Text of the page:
Just as Ford was able to maintain or improve the payload and towing capabilities of its trucks while shifting to smaller, more efficient engines, GM is able to improve the performance and driving dynamics of its vehicles despite downsized engines. Chevrolet has projected a 7% improvement in combined fuel economy for the base gasoline engine Malibu to 31 mpg, while the new hybrid version is projected to achieve 47 mpg combined. Over the next 10 years, this pattern of weight reduction is expected to continue as other new materials such as carbon fiber composites are put to use, benefiting both electrified vehicles and those that continue with internal combustion engines.

 

Automakers Turn to OSs to Add Revenue

— April 8, 2015

Automakers looking to continue their revenue growth are challenged by the diminishing prospects for post-sale revenue from replacement parts. Conventional cars are becoming increasingly reliable and electric vehicles (EVs) need little servicing due to their reliance on electronic rather than mechanical components.

Meanwhile, connected vehicle technologies are enabling automakers to remotely deliver software for entertainment, safety, and performance upgrades. Central to this new revenue stream are vehicle operating systems (OSs) that can receive content from automakers or stream it from mobile phones.

Google’s Android Auto and Apple’s CarPlay software platforms are starting to take over, according to auto executives who spoke on a panel during the recent South by Southwest conference.

A Flat World

“Android and CarPlay have made a flat world” for app developers looking for space inside vehicles, said Nick Sugimoto, senior program director at Honda. Google’s Play Store, a popular service for downloading music, videos, and games, currently is not being used for sales within cars today, added Sugimoto, but Honda is working with the company to define an automotive platform.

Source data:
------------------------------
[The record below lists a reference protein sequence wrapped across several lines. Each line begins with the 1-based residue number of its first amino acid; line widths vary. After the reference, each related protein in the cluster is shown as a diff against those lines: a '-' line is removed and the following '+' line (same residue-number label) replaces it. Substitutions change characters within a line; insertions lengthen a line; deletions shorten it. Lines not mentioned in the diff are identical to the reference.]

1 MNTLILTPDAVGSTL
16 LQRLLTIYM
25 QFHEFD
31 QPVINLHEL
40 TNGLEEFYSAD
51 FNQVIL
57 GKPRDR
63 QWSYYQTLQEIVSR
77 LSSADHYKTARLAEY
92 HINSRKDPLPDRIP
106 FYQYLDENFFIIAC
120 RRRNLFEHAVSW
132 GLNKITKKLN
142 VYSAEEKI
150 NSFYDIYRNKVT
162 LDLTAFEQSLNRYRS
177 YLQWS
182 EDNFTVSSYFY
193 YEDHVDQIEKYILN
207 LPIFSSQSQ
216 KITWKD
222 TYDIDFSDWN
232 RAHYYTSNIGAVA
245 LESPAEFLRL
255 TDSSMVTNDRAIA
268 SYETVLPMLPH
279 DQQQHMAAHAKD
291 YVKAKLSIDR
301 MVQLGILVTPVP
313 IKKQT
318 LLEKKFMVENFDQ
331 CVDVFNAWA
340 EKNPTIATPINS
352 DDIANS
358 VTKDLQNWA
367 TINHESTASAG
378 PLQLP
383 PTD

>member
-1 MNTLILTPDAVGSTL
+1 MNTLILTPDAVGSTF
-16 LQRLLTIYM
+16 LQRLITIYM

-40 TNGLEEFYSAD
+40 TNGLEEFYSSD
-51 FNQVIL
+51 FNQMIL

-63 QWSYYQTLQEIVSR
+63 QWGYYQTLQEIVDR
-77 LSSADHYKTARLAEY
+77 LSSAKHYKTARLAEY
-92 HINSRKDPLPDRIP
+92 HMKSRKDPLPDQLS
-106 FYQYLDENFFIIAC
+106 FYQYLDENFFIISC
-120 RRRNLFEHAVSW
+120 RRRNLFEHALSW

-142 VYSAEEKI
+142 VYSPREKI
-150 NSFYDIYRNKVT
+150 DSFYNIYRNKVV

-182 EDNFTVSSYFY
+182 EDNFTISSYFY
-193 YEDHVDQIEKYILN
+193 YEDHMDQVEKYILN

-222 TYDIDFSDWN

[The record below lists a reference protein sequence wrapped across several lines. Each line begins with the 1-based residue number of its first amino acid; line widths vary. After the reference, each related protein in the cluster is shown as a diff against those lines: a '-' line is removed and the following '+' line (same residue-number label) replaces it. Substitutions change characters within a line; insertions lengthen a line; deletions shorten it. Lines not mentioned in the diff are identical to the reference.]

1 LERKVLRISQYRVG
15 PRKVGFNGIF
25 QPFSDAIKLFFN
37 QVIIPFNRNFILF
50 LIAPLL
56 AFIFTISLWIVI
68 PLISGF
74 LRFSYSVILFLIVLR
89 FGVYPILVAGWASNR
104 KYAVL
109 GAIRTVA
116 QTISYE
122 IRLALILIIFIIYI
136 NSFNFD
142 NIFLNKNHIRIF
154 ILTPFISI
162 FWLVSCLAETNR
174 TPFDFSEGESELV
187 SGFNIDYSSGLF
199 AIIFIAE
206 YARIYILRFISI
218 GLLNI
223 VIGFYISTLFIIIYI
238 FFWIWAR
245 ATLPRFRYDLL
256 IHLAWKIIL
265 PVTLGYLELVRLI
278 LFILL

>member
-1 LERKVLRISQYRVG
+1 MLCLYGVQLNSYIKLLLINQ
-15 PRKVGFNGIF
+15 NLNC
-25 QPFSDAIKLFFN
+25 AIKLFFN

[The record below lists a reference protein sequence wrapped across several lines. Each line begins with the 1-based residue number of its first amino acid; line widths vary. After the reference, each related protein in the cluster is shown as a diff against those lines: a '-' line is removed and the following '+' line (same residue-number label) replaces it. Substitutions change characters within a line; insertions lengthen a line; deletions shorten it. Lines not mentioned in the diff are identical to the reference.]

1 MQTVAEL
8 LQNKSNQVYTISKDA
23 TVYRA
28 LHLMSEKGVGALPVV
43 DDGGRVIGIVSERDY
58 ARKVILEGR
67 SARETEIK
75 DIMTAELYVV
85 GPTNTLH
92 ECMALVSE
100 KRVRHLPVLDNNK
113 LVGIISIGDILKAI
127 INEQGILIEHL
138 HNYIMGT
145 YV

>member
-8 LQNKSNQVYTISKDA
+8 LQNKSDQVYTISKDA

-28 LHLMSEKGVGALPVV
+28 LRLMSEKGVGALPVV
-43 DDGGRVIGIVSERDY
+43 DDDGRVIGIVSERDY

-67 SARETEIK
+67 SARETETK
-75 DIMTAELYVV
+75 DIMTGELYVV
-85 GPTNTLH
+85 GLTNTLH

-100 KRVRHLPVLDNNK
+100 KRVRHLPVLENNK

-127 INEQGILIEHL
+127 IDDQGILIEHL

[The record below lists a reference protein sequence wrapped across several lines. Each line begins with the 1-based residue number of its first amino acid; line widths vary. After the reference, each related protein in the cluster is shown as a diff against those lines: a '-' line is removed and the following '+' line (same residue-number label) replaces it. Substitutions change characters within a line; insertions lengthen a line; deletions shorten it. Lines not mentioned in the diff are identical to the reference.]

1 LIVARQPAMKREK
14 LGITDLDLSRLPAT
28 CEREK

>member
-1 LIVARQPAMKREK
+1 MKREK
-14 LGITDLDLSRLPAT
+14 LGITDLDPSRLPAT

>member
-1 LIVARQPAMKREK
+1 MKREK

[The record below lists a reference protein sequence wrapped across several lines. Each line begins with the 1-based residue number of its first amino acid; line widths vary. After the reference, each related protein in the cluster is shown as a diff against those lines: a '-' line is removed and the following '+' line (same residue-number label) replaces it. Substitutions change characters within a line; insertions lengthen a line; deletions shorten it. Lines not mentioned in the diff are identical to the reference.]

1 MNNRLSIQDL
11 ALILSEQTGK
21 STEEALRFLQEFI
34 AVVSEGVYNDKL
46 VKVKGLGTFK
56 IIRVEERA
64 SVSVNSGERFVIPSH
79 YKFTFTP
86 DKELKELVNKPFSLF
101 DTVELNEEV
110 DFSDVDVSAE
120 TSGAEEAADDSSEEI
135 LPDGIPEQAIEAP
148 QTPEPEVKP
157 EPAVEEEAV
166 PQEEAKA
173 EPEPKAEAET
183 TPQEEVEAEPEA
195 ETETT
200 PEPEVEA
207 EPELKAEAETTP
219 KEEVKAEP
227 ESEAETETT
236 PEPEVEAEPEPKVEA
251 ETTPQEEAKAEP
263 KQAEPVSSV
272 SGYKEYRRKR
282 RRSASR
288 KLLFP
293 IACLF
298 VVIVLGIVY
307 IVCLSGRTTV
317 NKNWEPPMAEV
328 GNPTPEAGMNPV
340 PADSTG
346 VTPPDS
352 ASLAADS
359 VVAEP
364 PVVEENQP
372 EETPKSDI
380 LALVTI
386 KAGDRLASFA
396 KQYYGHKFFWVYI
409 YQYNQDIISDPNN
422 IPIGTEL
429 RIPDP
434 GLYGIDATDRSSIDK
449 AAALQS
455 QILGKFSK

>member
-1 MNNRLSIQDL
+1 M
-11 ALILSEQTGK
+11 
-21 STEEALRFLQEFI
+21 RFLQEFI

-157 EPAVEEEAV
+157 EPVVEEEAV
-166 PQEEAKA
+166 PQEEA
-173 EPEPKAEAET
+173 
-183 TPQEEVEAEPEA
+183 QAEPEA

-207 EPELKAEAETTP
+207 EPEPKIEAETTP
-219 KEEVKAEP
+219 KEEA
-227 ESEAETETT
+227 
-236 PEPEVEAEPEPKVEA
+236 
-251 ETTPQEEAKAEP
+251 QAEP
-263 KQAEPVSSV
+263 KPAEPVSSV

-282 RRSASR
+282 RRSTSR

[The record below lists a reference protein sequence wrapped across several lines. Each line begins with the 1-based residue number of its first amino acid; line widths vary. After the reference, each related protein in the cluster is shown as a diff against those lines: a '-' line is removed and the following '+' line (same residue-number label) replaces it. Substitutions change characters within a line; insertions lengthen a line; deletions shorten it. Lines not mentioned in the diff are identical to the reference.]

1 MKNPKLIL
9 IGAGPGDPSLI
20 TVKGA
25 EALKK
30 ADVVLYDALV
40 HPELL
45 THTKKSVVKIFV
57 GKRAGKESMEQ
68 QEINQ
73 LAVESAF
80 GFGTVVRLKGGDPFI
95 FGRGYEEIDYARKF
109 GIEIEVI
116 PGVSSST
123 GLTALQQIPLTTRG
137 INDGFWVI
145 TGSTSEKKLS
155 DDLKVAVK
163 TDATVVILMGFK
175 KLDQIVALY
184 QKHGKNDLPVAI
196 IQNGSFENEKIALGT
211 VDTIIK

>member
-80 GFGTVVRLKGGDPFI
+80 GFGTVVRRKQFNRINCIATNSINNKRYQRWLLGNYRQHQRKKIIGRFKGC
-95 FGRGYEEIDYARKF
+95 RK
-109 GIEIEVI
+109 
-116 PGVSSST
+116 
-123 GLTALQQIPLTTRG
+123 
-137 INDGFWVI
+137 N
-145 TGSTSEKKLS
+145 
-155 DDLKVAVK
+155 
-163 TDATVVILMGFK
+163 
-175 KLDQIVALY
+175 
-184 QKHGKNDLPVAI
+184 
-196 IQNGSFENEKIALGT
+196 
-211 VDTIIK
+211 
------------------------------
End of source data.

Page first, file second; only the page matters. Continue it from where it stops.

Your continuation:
Jenny Kim of Hyundai Ventures said that while her company also supports Android and CarPlay, Hyundai has its own offerings for music and mirroring mobile phone applications. Its Blue Link is used to connect to the car to the home and networked home devices. Hyundai subsidiary SoundHound, which provides the platform for the Hyundai Sonata, announced that it can also identify the music being played on wearable devices.

Moving control of popular applications from the mobile phone to the dashboard enhances safety, according to Sugimoto. Instead of looking at the phone on your lap, drivers can be looking forward at the display, he said.

Beyond Honda and Hyundai, Android and CarPlay are becoming the default automotive OS on many other models, such as the recently announced Volkswagen Passat Alltrack that supports both platforms. Conversely, Ford has switched to BlackBerry’s QNX OS for its in-vehicle platform.

In the Air Tonight

Connected vehicle technology is being leveraged most in EVs, which include wireless connectivity so that drivers can monitor the state of the battery charge, find charging stations, and perform other functions. Tesla Motors has been the most aggressive in over-the-air upgrades to vehicles to boost performance or enhance safety remotely rather than having to recall vehicles to be serviced. Tesla recently issued a remote upgrade for the Model S that will alert drivers if they stray out of range of one of the company’s Supercharger stations when driving on a low battery.